Historic designation[edit]

Known mostly for his residential designs, the Neutra Office Building in Silver Lake is Neutra's only surviving commercial structure with Neutra's original design.[5] The Neutra web site describes the building as "the only surviving example of Neutra commercial design that is still intact."[6] Marketing materials for the building call it "a pristine example of the work of one of the seminal architects of the Modernist movement" and "the only remaining example of Neutra commercial design, still with its original look."[2] The building was designated a Historic Cultural Monument (HCM #676) by the Los Angeles Cultural Heritage Commission in 2000[7] and listed in the National Register of Historic Places in 2004.

Listing of the building for sale in 2006[edit]

After 56 years of being owned by the Neutra family, Dion Neutra listed the building for sale in November 2006 at an asking price of $3,500,000. The sale was conditioned on the buyer accepting a protective conservation easement, which Dion Neutra considered essential to prevent his father's work from disappearing.[8][9] He told the National Trust for Historic Preservation: "I'm hoping to find a suitable steward while I'm alive that would take care of the building into the foreseeable future."[8] The marketing brochure compared the building to works of art by Gustav Klimt and Jackson Pollock and went so far as to say: "The purchase of this icon would be equivalent to acquiring the last remaining Leonardo da Vinci masterpiece."[5] One critic wrote of Dion's "delusional price comparison of his father's office building to the paintings of Klimt & Pollack."[10] As of July 2008, after 20 months on the market, the Neutra web site continues to list the building for sale.[6]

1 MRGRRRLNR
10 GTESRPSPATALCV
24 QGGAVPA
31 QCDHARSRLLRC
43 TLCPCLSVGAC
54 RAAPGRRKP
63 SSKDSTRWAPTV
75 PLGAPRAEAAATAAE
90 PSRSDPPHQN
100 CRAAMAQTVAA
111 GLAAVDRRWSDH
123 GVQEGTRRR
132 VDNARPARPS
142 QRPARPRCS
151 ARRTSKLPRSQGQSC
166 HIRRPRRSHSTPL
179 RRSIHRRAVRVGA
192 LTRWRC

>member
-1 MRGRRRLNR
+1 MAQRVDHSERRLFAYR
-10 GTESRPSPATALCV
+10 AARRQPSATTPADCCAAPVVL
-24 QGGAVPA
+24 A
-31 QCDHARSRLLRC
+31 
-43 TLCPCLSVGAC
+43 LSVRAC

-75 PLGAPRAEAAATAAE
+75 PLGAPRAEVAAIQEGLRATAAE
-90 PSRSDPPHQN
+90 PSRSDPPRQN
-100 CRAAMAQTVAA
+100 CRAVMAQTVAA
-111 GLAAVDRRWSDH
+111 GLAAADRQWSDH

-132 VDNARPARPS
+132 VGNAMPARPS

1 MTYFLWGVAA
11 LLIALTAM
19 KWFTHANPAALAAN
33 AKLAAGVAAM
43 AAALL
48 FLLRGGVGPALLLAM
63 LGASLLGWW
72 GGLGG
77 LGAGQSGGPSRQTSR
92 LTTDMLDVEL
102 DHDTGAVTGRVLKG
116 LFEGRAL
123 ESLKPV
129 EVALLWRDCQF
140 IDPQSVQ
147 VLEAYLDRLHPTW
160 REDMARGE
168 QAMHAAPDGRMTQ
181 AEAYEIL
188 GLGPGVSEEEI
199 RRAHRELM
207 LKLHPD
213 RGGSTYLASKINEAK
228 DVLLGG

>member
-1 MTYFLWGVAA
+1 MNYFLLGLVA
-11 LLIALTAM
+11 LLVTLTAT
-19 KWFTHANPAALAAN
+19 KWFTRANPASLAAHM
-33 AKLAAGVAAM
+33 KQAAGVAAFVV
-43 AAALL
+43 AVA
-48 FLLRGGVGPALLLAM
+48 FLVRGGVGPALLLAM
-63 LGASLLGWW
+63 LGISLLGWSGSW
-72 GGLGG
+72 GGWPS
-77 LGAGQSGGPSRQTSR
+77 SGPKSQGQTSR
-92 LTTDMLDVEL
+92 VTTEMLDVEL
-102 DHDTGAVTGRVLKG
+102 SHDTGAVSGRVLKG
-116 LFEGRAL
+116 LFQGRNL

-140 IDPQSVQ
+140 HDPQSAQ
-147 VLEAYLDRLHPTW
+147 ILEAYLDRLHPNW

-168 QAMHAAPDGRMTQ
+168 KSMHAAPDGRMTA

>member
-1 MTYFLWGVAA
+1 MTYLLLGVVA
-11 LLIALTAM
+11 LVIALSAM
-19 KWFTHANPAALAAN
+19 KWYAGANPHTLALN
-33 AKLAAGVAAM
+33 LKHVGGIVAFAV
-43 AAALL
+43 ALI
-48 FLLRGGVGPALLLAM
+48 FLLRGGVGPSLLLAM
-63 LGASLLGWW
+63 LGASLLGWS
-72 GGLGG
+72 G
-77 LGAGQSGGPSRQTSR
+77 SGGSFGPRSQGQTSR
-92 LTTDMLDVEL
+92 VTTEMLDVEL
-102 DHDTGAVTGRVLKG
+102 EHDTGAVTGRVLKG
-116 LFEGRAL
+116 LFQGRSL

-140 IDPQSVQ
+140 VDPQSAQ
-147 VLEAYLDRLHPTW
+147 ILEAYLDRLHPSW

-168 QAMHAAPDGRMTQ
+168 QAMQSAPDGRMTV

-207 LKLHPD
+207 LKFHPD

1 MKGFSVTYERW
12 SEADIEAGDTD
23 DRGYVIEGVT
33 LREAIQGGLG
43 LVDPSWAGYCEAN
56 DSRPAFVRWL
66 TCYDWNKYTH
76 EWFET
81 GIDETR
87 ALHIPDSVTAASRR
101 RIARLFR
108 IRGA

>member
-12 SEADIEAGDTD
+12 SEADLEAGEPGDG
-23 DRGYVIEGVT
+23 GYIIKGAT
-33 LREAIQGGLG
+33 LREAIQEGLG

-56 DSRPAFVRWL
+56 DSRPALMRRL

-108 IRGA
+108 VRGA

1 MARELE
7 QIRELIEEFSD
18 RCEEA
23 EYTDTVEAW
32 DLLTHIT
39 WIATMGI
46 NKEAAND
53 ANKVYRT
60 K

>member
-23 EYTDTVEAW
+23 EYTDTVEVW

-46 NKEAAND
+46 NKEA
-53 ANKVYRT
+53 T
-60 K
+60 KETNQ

See also[edit]

References[edit]

  1. ^ "National Register Information System". National Register of Historic Places. National Park Service. 2008-04-15. 
  2. ^ a b "For Sale: A Richard Neutra Icon". DownTown LA Realty. 
  3. ^ "Own Neutra's Office". Curbed LA. 
  4. ^ Sarah F. Cox. "Neutra for Sale". Dwell at Home in the Modern World. 
  5. ^ a b "A Neutra Legacy Project on the Market". Richard and Dion Neutra Architecture. 
  6. ^ a b "An Architectural Landmark on the Market". Richard and Dion Neutra Architecture. 
  7. ^ Los Angeles Department of City Planning (2007-09-07). "Historic - Cultural Monuments (HCM) Listing: City Declared Monuments". City of Los Angeles. Retrieved 2008-06-25. 
  8. ^ a b Margaret Foster (2007-05-16). "Neutra's Only Commercial Building For Sale". Preservation (National Trust for Historic Preservation). 
  9. ^ "Neutra Commercial Building For Sale". Preserve LA.com. 2007-05-18. 
  10. ^ "Save The Neutra! Sell The Neutra!". greg.org.